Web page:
In a morning TV show on Pakistan’s most watched TV channel televangelist Aamir Liaquat Hussain along with panel of Muslim clerics declared Ahmadiyya Muslims “enemies of Pakistan” and “enemies of Islam”.
Responding to the broadcast the Ahmadiyya Muslim Community issued the following statement:
The Ahmadiyya Muslim Community condemns a recent edition of the programme, ‘Subh e Pakistan’, broadcast in Pakistan on GEO Television on 22 December 2014, hosted by Amir Liaquat Hussein, in which so-called religious scholars made completely false allegations about the Ahmadiyya Muslim Community.
In what can only be described as ‘hate-speech’, the language used was both inflammatory and defamatory and clearly designed to incite religious hatred against Ahmadi Muslims living in Pakistan and further afield.
In the current programme that aired on 22 December, Ahmadi Muslims are described as “enemies of Islam” and “enemies of Pakistan”. The Ahmadiyya Muslim Community is described as a “common enemy” for all Pakistanis. Pakistanis are urged to put aside all their religious differences and unite together in opposition against the Ahmadiyya Muslim Community.
It is also claimed that Ahmadi Muslims are involved in various ‘plots’ against Pakistan and that they are to blame for the terrorism that is currently prevalent in the country. An attempt is even made to link the Ahmadiyya Muslim Community to the Peshawar school attack of 16 December – even though a well-known terrorist organisation has openly and proudly claimed to have conducted that heinous attack on innocent schoolchildren.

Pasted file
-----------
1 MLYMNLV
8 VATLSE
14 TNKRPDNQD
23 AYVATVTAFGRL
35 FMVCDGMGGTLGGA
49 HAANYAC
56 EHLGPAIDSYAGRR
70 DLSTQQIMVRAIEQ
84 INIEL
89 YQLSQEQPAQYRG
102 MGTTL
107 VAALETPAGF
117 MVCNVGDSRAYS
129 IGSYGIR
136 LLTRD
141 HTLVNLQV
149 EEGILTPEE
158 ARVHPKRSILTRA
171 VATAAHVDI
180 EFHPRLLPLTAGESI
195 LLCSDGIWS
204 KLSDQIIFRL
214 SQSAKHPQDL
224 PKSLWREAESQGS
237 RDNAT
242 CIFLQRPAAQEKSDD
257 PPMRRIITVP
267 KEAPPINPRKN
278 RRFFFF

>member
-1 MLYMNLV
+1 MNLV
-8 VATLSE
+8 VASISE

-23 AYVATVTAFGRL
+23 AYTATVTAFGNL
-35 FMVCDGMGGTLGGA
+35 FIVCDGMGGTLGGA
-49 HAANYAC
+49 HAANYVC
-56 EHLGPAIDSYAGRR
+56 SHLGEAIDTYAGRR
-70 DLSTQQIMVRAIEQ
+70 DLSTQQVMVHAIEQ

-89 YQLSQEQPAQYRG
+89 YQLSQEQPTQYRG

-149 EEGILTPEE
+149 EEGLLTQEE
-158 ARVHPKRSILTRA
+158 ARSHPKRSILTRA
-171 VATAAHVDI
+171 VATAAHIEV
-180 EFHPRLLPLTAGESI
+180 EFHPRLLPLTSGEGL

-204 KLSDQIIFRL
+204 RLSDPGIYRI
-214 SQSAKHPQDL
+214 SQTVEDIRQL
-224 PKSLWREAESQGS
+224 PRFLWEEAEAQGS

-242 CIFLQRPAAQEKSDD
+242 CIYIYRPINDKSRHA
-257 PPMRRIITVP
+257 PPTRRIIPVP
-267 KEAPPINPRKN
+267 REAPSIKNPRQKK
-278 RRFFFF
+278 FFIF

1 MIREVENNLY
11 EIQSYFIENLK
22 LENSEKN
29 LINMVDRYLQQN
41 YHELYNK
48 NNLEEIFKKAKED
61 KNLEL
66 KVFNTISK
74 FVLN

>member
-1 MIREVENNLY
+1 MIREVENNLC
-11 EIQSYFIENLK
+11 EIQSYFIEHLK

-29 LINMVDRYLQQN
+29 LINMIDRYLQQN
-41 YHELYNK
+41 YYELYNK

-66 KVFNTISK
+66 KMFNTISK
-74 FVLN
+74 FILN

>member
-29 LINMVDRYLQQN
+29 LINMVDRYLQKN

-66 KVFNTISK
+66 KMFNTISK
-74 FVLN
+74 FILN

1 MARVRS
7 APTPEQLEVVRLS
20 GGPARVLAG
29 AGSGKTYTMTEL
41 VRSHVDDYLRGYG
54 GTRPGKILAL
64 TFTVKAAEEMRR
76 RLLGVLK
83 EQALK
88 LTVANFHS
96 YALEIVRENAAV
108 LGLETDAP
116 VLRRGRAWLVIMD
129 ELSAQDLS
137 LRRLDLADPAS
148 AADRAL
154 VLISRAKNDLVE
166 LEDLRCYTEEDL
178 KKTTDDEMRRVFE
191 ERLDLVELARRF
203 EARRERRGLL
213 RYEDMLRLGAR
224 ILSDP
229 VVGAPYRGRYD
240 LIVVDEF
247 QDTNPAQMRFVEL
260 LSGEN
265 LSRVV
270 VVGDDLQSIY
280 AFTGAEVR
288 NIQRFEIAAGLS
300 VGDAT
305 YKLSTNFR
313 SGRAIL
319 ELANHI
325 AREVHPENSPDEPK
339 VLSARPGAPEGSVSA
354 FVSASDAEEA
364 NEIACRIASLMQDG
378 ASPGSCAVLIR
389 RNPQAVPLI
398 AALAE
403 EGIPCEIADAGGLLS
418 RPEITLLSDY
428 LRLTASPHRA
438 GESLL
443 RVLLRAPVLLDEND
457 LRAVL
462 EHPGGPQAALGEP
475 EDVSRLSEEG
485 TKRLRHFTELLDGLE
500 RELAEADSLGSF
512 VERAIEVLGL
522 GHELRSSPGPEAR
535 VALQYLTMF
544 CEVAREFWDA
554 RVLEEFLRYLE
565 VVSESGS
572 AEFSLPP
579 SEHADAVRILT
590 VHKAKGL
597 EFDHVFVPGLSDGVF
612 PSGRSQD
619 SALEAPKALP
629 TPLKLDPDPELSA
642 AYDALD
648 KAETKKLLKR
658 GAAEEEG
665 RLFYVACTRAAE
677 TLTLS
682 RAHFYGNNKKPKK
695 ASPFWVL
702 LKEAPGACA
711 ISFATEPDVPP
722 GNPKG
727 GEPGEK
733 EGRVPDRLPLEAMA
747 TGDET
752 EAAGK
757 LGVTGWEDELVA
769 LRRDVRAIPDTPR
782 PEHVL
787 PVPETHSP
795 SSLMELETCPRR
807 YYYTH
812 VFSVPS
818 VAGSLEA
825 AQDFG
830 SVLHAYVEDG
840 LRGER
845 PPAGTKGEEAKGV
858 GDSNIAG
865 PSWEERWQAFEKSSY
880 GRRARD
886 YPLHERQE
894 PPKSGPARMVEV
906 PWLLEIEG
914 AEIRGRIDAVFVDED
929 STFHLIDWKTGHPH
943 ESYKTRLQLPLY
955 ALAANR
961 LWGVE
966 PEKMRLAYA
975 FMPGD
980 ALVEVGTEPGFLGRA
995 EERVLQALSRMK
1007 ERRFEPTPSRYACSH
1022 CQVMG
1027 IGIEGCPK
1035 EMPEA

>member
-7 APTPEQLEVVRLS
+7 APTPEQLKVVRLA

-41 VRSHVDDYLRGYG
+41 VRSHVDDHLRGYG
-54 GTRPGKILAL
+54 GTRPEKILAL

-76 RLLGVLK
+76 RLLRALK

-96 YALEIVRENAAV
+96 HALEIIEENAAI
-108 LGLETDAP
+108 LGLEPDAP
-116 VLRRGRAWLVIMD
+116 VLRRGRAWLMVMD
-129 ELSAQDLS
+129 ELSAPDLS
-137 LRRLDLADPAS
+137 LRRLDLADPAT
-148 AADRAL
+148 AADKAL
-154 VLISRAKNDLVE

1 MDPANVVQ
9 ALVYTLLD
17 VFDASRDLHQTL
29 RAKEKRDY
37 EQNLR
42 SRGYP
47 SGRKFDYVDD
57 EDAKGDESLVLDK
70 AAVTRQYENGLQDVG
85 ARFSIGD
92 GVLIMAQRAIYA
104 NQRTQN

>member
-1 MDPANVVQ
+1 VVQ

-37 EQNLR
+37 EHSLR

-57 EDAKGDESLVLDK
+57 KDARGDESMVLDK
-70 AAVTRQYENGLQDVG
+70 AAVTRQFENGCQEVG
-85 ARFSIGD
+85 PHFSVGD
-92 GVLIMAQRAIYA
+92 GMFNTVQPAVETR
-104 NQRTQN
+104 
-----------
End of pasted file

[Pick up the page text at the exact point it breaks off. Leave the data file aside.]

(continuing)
In 2008, a similar programme broadcast by GEO TV and also hosted by Amir Liaquat Hussein described Ahmadi Muslims as ‘Wajibul Qatl’ — meaning that it was a ‘duty’ of Muslims to murder them. Following the broadcast of that programme 2 well-known Ahmadi Muslim leaders were brutally martyred within two days.
In 1974, the Pakistan Constitution was amended to declare the Ahmadiyya Community as non-Muslim. Since then Ahmadi Muslims in Pakistan have faced continued persecution and discrimination.
In 1984, the self-representation and practice of Islam by the members of the Ahmadiyya Community was made criminal, and in some cases, subject to the death penalty.Pakistani Ahmadis can be arrested simply for saying, “Assalam-o-ALikum (peace be upon you)” .
The United Nations Sub-Commission on Human Rights and numerous human rights organizations have all called for the repeal of all criminal laws, which prohibit the religious freedom of the Ahmadiyya Community in Pakistan.
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